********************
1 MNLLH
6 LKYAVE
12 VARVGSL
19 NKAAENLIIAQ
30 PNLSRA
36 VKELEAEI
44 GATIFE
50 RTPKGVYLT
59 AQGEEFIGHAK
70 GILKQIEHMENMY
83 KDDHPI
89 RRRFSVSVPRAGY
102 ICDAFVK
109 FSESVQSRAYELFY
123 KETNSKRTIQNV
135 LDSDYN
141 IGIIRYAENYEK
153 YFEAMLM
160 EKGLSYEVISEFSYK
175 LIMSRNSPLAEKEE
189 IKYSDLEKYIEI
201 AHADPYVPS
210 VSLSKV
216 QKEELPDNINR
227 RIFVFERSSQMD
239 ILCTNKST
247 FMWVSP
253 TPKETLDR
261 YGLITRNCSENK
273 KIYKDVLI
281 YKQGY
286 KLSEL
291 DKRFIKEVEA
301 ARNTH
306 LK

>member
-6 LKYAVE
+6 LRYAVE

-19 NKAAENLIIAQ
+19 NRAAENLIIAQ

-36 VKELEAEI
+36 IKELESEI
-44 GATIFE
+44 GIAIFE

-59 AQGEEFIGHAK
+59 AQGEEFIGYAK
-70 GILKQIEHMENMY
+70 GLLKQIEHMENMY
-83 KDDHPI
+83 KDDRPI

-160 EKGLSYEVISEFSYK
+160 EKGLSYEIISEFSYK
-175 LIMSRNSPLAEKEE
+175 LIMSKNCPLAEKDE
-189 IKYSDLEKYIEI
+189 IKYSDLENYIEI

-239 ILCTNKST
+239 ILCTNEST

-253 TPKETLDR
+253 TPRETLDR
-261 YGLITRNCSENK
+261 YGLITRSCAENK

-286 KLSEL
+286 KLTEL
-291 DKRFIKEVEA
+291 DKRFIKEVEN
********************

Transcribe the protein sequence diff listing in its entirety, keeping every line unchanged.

1 MNLLH
6 LKYAVE
12 VARVGSL
19 NKAAENLIIAQ
30 PNLSRA
36 VKELEAEI
44 GATIFE
50 RTPKGVYLT
59 AQGEEFIGHAK
70 GILKQIEHMENMY
83 KDDHPI
89 RRRFSVSVPRAGY
102 ICDAFVK
109 FSESVQSRAYELFY
123 KETNSKRTIQNV
135 LDSDYN
141 IGIIRYAENYEK
153 YFEAMLM
160 EKGLSYEVISEFSYK
175 LIMSRNSPLAEKEE
189 IKYSDLEKYIEI
201 AHADPYVPS
210 VSLSKV
216 QKEELPDNINR
227 RIFVFERSSQMD
239 ILCTNKST
247 FMWVSP
253 TPKETLDR
261 YGLITRNCSENK
273 KIYKDVLI
281 YKQGY
286 KLSEL
291 DKRFIKEVEA
301 ARNTH
306 LK

>member
-6 LKYAVE
+6 LRYAVE

-19 NKAAENLIIAQ
+19 NRAAENLIIAQ

-36 VKELEAEI
+36 IKELESEI
-44 GATIFE
+44 GIAIFE

-59 AQGEEFIGHAK
+59 AQGEEFIGYAK
-70 GILKQIEHMENMY
+70 GLLKQIEHMENMY
-83 KDDHPI
+83 KDDRPI

-160 EKGLSYEVISEFSYK
+160 EKGLSYEIISEFSYK
-175 LIMSRNSPLAEKEE
+175 LIMSKNCPLAEKDE
-189 IKYSDLEKYIEI
+189 IKYSDLENYIEI

-239 ILCTNKST
+239 ILCTNEST

-253 TPKETLDR
+253 TPRETLDR
-261 YGLITRNCSENK
+261 YGLITRSCAENK

-286 KLSEL
+286 KLTEL
-291 DKRFIKEVEA
+291 DKRFIKEVEN